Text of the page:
“Deals: The Economic Structure of Business Transactions,” by Michael Klausner and Guhan Subramanian J.D./M.B.A. ’98 (Harvard University Press) 

Business transactions have an underlying order despite being known for their complexity, voluminous documentation, and impenetrable legal language, write Guhan Subramanian, professor at Harvard Law School and Harvard Business School, and Michael Klausner, a Stanford Law School professor. Using examples from the business world, their book includes chapters on negotiation and bargaining power; challenges parties face in advance of a deal; how parties can verify performance after they begin implementing a deal; and possible exit mechanisms if a party wants to withdraw. Writing for law and business students as well as practitioners in law, finance, and business, the authors seek to show how to maximize the joint interests of parties involved in a transaction. 

“Of Law and the World: Critical Conversations on Power, History, and Political Economy,” by David Kennedy ’80 and Martti Koskenniemi (Harvard University Press)

Presented as a series of seven conversations between Harvard Law School Professor David Kennedy and Martti Koskenniemi, professor of international law emeritus at the University of Helsinki and visiting professor in human rights at Harvard Law, the book explores topics such as how to define what international law is, law in the political economy of the world, and international law and power. The authors, who taught a course together in the fall semester at Harvard Law, discuss their own history with and research into international law as well as other literature in the field. Connected over four decades of experience in the international realm, they offer critiques of law in global affairs while acknowledging, as Kennedy remarks, “how much remains to be figured out” in a rapidly changing world.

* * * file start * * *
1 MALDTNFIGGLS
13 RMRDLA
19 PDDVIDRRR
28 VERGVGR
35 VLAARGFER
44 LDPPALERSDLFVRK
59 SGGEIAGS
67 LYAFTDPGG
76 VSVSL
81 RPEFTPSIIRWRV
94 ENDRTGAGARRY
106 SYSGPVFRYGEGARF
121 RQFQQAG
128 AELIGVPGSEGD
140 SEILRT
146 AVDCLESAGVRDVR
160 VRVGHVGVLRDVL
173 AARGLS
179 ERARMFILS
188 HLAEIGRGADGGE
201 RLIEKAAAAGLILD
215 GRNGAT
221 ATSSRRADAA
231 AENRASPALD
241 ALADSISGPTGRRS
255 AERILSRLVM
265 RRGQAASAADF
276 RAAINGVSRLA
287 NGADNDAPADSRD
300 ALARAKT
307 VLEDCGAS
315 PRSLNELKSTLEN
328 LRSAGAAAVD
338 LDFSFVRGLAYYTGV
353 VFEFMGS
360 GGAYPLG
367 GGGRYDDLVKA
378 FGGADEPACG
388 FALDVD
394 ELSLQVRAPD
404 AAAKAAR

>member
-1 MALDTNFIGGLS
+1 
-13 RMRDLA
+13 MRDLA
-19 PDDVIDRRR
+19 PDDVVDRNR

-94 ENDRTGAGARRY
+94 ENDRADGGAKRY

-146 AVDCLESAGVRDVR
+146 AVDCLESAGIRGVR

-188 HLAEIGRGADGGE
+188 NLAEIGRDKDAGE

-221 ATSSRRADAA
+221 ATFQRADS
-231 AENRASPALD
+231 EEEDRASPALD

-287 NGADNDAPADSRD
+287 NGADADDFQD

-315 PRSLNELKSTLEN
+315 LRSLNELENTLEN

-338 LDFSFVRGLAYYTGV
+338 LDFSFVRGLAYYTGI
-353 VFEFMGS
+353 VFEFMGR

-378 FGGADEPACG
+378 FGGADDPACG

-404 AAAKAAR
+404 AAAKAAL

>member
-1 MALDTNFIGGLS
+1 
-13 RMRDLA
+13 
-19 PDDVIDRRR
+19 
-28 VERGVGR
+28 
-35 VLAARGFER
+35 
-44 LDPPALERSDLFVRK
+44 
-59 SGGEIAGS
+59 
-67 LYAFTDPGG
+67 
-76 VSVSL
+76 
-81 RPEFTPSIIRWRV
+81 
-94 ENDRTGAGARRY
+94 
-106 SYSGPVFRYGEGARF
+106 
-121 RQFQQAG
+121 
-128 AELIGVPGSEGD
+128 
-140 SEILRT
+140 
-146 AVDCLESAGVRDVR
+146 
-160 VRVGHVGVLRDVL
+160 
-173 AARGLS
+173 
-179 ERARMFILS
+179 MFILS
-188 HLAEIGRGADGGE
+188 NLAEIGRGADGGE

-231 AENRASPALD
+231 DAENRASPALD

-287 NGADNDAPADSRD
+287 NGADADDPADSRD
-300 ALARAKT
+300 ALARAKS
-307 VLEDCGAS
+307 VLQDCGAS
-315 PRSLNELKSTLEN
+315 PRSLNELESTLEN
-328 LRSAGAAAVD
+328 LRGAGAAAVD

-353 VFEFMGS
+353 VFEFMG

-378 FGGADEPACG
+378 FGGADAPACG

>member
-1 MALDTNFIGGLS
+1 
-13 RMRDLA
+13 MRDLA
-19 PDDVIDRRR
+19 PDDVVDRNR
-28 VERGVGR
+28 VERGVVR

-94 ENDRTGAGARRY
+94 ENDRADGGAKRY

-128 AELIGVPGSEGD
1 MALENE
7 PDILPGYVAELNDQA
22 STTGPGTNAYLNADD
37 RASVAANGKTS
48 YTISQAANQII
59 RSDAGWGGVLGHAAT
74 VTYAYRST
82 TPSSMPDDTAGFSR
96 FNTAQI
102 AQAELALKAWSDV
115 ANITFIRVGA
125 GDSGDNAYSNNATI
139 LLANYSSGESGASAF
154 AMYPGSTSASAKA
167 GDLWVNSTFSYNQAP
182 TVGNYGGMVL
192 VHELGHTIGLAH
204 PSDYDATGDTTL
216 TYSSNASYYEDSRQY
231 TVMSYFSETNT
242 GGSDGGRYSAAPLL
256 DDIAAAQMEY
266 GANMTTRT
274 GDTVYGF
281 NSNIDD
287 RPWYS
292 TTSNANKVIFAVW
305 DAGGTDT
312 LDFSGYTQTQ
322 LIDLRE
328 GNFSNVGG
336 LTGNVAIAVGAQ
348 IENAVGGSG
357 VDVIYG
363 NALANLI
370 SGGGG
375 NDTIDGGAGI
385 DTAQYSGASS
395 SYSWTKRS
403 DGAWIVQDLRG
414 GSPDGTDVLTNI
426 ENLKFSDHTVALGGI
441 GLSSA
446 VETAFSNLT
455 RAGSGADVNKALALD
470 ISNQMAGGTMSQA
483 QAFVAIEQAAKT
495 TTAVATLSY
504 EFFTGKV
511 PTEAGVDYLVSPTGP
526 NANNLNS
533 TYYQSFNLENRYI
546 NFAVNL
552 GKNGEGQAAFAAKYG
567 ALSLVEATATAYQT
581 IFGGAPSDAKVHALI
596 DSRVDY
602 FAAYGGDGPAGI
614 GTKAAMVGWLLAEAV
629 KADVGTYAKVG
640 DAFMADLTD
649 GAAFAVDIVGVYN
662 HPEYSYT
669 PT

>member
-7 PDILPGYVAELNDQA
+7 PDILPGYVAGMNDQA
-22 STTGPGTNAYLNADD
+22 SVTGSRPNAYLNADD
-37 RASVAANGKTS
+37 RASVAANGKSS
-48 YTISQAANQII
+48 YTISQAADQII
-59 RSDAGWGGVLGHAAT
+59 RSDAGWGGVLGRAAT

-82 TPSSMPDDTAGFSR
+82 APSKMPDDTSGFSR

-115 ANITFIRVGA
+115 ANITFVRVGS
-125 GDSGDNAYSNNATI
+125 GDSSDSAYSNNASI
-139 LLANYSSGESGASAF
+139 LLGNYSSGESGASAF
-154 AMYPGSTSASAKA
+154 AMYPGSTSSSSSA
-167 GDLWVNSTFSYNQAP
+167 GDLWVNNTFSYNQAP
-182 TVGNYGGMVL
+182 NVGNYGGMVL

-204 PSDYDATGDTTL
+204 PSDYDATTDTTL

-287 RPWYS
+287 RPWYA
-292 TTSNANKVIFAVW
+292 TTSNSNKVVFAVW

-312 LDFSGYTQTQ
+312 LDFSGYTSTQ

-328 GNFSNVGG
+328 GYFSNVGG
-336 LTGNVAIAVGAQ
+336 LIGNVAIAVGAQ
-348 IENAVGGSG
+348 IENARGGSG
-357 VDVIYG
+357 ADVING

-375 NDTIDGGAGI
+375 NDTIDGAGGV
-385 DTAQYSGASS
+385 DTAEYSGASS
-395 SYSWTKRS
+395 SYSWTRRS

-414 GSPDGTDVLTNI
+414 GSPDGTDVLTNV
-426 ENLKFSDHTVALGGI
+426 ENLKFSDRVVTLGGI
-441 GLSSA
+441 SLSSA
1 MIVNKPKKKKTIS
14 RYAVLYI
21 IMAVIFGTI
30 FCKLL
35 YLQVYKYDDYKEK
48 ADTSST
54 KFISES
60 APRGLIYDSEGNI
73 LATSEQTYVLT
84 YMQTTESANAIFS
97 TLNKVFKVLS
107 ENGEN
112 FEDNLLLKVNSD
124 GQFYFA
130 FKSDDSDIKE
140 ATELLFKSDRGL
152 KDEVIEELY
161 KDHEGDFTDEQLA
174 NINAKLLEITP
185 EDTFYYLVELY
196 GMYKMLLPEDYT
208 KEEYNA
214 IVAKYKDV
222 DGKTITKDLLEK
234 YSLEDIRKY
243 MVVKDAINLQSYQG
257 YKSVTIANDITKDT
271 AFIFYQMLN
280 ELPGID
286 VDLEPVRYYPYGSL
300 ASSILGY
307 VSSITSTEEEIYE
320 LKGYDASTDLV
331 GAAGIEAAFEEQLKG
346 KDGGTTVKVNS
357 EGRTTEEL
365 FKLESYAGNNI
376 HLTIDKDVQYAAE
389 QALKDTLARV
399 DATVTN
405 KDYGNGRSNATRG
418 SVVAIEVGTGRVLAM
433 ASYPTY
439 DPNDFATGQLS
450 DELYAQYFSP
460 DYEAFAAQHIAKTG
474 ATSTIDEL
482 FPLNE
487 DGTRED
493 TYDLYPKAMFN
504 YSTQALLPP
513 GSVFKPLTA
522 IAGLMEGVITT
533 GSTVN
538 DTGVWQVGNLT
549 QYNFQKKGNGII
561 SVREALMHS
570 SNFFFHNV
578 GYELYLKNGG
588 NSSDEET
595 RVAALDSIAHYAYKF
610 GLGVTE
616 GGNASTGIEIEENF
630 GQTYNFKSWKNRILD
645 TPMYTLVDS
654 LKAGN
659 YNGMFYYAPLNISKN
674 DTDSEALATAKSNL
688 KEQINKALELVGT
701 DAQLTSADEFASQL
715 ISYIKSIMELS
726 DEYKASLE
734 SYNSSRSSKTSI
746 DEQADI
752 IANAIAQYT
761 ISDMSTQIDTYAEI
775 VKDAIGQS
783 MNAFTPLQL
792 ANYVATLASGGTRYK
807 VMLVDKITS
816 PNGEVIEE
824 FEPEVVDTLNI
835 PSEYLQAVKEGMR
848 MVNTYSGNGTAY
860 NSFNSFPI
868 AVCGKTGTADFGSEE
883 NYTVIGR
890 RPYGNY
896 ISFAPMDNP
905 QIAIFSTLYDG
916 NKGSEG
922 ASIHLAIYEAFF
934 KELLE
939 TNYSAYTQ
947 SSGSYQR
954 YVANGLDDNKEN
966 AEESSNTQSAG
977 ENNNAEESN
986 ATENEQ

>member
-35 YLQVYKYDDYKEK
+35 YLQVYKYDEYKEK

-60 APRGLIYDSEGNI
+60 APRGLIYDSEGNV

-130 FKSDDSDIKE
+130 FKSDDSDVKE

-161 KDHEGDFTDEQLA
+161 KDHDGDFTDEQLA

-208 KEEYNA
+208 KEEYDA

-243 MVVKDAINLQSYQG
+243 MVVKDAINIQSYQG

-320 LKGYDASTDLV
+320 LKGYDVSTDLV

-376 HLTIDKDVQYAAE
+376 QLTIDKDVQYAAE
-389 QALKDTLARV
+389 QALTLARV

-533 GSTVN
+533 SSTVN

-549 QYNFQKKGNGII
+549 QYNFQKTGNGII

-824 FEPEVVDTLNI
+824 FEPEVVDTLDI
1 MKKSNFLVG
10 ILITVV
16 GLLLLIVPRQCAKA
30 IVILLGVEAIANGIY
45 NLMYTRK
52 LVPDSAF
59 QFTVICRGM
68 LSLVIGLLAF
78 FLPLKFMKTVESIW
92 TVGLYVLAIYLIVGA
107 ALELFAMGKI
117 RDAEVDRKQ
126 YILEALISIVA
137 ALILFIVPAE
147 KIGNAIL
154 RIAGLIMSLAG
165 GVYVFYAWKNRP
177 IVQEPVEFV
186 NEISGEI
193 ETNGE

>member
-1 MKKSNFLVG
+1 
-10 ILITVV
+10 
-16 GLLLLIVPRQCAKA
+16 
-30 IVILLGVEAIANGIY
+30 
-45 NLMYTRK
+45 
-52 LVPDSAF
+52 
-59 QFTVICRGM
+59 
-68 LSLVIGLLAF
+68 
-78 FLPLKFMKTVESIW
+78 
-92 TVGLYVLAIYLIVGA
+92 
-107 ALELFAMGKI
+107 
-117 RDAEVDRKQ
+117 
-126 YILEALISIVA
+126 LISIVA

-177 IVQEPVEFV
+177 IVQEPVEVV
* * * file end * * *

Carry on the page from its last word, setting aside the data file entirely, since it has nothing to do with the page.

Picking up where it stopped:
“How to Become Famous: Lost Einsteins, Forgotten Superstars, and How the Beatles Came to Be,” by Cass R. Sunstein ’78 (Harvard Business Review Press)

In the early 1960s, music magazines debated which group was better: the hugely popular Dave Clark Five or an up-and-coming band called the Beatles. There’s not much debate about that now, but, according to University Professor at Harvard Cass Sunstein, those who have gained lasting fame aren’t necessarily better than those who are lesser known. Although there is no recipe for how to become famous, he writes, there are factors that can contribute to it, such as quality (which is open to interpretation), tireless champions (the Beatles, for example, had their manager Brian Epstein), the zeitgeist, and a compelling life story. His analysis of fame ranges from why talented people like 19th-century poet Leigh Hunt are lesser known than some of their contemporaries to why the names Houdini and Ayn Rand are still familiar to so many today.